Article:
|Hear today, gone tomorrow|
Your hearing problems have left you out of the loop and unable to engage in conversations with friends and family. It’s a common complaint, especially as you age. About one-third of Americans 65 to 75 years old have some hearing loss, and nearly half of those over age 75 do.What’s that?
If you’re cranking up the volume on the TV more often than usual, or having trouble understanding what’s being said during phone conversations or in noisy places such as restaurants, ask your healthcare provider to test your ears. You may have age-related hearing loss, also known as presbycusis. Your troubles could also be caused by medications (chemotherapy drugs and high doses of aspirin, for example, can affect your hearing), heredity, illnesses (such as meningitis), head injury, exposure to loud noises or blood circulation problems, such as high blood pressure.Now hear this
Today’s hearing devices are much improved, but many people don’t take advantage of them. If you’re suffering from hearing loss, ask your healthcare provider if any of the following could benefit you:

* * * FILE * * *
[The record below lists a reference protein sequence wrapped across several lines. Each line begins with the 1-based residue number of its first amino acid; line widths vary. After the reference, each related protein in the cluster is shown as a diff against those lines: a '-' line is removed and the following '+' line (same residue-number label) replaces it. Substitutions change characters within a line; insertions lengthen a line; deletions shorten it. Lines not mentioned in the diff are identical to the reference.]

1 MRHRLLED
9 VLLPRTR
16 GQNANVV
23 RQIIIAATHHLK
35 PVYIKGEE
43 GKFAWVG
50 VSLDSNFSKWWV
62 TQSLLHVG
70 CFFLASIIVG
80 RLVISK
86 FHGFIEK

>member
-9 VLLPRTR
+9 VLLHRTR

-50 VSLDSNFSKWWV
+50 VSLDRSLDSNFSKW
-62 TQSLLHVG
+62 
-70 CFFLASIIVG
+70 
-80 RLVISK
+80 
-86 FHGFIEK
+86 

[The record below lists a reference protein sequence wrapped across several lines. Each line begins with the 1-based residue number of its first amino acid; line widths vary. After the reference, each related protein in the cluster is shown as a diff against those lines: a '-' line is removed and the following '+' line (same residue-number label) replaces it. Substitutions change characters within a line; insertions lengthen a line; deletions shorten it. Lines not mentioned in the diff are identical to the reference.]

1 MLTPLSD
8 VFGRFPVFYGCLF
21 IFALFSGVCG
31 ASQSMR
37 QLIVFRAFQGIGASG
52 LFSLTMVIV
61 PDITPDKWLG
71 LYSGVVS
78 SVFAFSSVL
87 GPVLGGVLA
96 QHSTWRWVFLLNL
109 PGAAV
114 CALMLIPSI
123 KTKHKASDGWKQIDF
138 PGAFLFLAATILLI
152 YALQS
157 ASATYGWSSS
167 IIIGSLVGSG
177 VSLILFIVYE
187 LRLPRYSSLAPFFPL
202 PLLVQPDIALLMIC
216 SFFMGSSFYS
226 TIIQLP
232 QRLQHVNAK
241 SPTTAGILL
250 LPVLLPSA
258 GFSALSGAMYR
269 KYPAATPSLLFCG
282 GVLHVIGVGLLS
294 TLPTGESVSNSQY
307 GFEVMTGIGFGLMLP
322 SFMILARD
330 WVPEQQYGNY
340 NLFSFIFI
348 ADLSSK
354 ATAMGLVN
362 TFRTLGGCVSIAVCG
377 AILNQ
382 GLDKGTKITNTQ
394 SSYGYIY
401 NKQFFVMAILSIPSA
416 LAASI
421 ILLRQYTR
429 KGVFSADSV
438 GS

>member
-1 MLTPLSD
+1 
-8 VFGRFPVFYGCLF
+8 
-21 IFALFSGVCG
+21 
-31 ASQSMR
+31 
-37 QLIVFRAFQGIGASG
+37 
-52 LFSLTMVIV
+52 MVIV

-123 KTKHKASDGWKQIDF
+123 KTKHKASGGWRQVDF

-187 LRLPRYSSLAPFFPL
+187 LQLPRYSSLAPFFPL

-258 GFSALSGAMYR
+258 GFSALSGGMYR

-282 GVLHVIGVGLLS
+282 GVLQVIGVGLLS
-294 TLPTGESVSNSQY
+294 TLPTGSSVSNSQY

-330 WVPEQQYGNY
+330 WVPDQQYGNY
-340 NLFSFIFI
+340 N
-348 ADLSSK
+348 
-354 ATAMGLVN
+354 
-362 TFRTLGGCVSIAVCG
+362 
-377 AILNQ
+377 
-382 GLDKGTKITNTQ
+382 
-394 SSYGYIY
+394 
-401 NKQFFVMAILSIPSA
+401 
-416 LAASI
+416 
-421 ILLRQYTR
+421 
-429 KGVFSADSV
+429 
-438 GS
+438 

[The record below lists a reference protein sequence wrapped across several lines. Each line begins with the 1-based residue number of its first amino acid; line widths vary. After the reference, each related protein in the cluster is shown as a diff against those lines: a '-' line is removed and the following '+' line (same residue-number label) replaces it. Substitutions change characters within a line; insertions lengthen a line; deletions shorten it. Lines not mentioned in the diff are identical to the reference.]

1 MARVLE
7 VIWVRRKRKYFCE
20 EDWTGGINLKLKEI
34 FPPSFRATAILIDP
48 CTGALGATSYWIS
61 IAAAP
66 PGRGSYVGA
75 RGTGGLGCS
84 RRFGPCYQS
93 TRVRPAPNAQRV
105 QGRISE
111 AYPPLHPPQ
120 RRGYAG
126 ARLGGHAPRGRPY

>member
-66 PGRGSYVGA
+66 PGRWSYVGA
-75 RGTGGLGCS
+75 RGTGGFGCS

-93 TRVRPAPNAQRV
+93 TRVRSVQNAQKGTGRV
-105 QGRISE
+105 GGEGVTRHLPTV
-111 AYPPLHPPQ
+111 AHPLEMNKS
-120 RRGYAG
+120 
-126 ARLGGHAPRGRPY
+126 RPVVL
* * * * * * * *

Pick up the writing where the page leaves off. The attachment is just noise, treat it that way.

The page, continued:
- Hearing aids. This isn’t your mother’s clunky old device. Modern hearing aids can be discreet, fitting in the ear or completely hidden in the ear canal, and they’re extremely effective. Digital hearing aids use a computer chip to process sound and can easily adjust to different environments.
- Cochlear implants. Severe hearing loss may be treated with a cochlear implant, a device that’s surgically implanted underneath the skin behind the ear. Inside the implant is a processor that collects sound waves and turns them into electrical impulses. These impulses are sent to the brain, where they’re interpreted as sound. The implant doesn’t restore hearing or make you hear normally, but it can help you understand speech.
- Assistive listening devices. TV, radio and telephone listening systems can help you listen without hearing noises around you. Some hearing aids can be plugged into these devices to help you hear.